But Democrats are almost certain to counter that GOP gain by taking the Orlando-based 10th District, which under the new map is more Democratic.
Republican fortunes in Florida will come down to three incumbents facing tough fights for re-election — John Mica in the 7th District, which includes parts of Orlando and its northern suburbs; David Jolly in the 13th District in and around St. Petersburg; and Carlos Curbelo, in the 26th District, which includes part of Miami-Dade County and the Florida Keys.
Democrats are defending a seat in the 18th District, along the Treasure Coast, which U.S. Rep. Patrick Murphy gave up to run for the U.S. Senate.
In Virginia, the new map affected two Republican-held districts, the 4th and the 5th. The 4th is expected to go Democratic, but Republicans are hoping to keep the 5th.
In addition to those seats, Republican U.S. Rep. Barbara Comstock , whose 10th District seat meanders from the Washington, D.C. suburbs toward West Virginia, has become a top Democratic target.
In Texas, Republican U.S. Rep. Will Hurd is also in a tough fight in the 23rd District, which includes a vast expanse of West Texas from the San Antonio suburbs to near El Paso. In a district with a 55 percent Latino population, Hurd is facing significant headwinds with Donald Trump at the top of his party’s ticket.
Here is a rundown of the key U.S. House races around the South:
Florida 2: With Graham stepping aside, Panama City urologist Neal Dunn should pick up this seat for Republicans over Democrat Walt Dartland, a lawyer and consumer advocate from Tallahassee.
Florida 5: This seat opened up after the incumbent, Democratic U.S. Rep. Corrine Brown, was defeated in the primary by Al Lawson, a former state lawmaker from Tallahassee. This district was radically redrawn and now starts in Jacksonville and heads due west to Tallahassee, making it less black and more Republican. Still, Lawson is a heavy favorite over Republican Glo Smith.
Florida 7: Mica is running again in this district in suburban Orlando. But he now has some of the Democratic voters who used to be in Brown’s 5th District, making this district much less safe that it was. He faces political newcomer Stephanie Murphy, a college professor and former national security professional who has benefited from more than $3 million in outside funding poured into the race by Democrat-aligned groups.
Florida 10: This Orlando-area district, now held by Republican U.S. Rep. Daniel Webster, was made substantially more Democratic in the redraw–so much so that Webster opted to run for re-election in the adjacent 11th District, where U.S. Rep. Rich Nugent is retiring. Democrats nominated former Orlando Police Chief Val Demings, who should carry this seat over Republican Thuy Lowe.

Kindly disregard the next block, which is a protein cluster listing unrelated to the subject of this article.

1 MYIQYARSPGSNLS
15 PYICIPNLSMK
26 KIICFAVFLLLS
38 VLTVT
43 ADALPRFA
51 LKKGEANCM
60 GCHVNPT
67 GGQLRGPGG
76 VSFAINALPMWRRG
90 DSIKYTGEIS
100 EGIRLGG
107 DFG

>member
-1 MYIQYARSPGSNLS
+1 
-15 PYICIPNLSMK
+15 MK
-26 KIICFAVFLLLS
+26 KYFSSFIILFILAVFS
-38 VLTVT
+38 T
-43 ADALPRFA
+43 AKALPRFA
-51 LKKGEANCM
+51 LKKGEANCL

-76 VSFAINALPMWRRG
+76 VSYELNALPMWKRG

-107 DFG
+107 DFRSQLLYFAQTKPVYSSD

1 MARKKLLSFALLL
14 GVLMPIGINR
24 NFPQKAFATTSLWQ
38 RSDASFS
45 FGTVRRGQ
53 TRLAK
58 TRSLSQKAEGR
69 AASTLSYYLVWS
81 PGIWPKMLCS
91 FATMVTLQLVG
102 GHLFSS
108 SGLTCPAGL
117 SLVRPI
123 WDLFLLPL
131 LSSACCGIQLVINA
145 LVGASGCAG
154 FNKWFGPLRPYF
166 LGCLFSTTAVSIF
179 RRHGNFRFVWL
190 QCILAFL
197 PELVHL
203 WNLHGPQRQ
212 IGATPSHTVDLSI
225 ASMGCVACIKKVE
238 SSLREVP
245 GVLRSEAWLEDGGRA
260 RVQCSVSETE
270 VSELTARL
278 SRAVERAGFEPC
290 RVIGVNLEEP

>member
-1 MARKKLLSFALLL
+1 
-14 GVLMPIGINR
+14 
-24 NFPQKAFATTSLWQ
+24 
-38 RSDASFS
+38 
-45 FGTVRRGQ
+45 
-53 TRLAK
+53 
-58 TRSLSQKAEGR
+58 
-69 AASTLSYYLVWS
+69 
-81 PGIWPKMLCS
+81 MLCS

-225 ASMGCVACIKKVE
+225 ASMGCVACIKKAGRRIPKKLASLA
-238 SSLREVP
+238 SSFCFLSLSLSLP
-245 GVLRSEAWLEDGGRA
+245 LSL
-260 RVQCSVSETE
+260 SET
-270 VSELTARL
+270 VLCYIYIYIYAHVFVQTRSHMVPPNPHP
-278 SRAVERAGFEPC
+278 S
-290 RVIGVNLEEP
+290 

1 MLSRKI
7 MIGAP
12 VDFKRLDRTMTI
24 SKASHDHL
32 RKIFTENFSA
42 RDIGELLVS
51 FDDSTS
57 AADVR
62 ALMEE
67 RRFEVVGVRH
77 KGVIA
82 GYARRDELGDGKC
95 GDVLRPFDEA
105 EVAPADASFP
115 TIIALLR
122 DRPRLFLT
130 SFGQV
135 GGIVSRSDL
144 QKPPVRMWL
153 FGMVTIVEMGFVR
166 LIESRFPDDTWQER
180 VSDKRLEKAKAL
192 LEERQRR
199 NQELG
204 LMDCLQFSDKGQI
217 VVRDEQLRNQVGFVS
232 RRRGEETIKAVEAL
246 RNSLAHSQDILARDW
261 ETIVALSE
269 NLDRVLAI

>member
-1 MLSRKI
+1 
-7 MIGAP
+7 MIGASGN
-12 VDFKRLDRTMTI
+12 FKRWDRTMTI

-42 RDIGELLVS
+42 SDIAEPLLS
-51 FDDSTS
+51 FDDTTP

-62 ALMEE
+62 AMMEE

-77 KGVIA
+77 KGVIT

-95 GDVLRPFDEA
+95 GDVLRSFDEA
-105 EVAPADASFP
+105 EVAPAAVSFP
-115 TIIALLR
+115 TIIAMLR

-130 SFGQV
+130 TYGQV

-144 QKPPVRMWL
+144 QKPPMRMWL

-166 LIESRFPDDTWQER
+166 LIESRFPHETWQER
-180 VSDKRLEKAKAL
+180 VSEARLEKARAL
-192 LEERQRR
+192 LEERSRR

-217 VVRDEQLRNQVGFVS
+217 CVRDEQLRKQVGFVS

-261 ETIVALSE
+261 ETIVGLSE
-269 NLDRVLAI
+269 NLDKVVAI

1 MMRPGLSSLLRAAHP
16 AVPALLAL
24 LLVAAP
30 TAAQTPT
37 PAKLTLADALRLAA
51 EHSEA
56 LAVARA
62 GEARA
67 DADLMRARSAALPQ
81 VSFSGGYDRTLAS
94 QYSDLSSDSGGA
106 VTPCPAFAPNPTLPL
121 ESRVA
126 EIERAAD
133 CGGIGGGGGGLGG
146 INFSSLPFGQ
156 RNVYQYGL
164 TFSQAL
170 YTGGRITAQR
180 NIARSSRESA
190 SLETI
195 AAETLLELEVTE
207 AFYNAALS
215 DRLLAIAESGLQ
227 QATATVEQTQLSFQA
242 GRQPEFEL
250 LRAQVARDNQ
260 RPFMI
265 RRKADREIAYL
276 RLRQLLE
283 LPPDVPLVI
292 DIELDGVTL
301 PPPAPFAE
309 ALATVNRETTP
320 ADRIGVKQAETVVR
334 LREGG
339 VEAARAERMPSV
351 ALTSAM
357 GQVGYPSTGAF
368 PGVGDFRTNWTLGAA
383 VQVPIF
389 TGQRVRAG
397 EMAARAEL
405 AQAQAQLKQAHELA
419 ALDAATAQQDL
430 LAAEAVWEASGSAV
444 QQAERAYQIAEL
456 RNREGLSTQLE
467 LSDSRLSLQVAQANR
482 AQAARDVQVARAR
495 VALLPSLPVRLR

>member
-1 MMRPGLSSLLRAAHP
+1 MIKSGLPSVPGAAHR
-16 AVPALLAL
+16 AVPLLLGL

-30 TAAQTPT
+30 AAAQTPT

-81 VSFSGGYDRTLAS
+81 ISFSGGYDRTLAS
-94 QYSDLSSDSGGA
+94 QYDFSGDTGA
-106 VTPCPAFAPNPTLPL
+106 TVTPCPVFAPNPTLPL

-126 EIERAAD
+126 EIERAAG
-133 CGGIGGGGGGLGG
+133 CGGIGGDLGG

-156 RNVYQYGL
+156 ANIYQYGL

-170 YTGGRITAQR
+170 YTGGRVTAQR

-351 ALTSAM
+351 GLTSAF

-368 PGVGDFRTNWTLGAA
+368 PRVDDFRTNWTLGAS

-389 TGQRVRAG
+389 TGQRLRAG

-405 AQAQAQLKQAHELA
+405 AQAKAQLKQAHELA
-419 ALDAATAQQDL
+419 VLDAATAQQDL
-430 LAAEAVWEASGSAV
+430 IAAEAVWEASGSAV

Florida 13: This swing district in the Tampa Bay area features a high voltage smackdown between David Jolly and former Florida Governor Charlie Crist, the Republican-turned-independent-turned-Democrat who is trying to make a political comeback after losing the governor’s race in 2014. The redraw of Florida’s map added a portion of St. Petersburg with a large minority population to this district, making it more Democratic. Facing long odds, Jolly first opted to run for the U.S. Senate before deciding to try to keep his seat.
Florida 18: This seat, which includes part of Palm Beach County and the Treasure Coast, is a classic swing district. With Murphy out, Democrats selected Randy Perkins, a multimillionaire businessman from Delray Beach, while Republicans went with Brian Mast, an Army veteran who lost both his legs while serving as a bomb disposal specialist in Afghanistan. Both are political newcomers.
Florida 26: Like the 18th District, this seat, which includes southwest Miami-Dade County and the Florida Keys, has gone back and forth between the parties in recent cycles. The incumbent, Curbelo, faces a rematch against the man he beat by less than 5,800 votes in 2014, former Democratic U.S. Rep. Joe Garcia.
Texas 23: This massive district, which stretches across a vast expanse of West Texas from the San Antonio suburbs to near El Paso, has changed hands in the last three elections. The incumbent, Hurd, is that rarest of creatures, a black Republican representing a majority Latino district. His Democratic challenger is the man Hurd beat in 2014, former U.S. Rep. Pete Gallego. Hurd’s winning margin last time was just 2,400 votes, indicating just how equally divided this district is.
Virginia 4: A new map drawn by a federal court added Richmond and Petersburg to this southeast Virginia district, making it substantially more Democratic. The incumbent, Republican U.S. Rep. Randy Forbes, left this seat to run unsuccessfully in the redrawn 2nd District, leaving an open seat that’s ripe for a Democratic pick-up. Republican Henrico County Sheriff Mike Wade will face off against Democratic State Senator Donald McEachin, also of Henrico County. A win by McEachin would add a second African-American congressman to the state’s delegation.
Virginia 5: Democrats have hopes of taking this seat, which is open because of the retirement of Republican U.S. Rep. Robert Hurt. But this district, which stretches through central Virginia from the North Carolina border to the Washington, D.C. suburbs, has a Republican lean. GOP State Senator Tom Garrett from Buckingham County is facing Democrat Jane Dittmar, the former chair of the Albermarle County Board of Supervisors.
Virginia 10: This district starts in the western D.C. suburbs and stretches out to West Virginia. Although Comstock won handily in 2014, this is a district full of suburban swing voters who Democrats are hoping will be turned off by a Trump-led GOP ticket. She faces Democrat LuAnn Bennett, a real estate developer who is the ex-wife of former U.S. Rep. Jim Moran.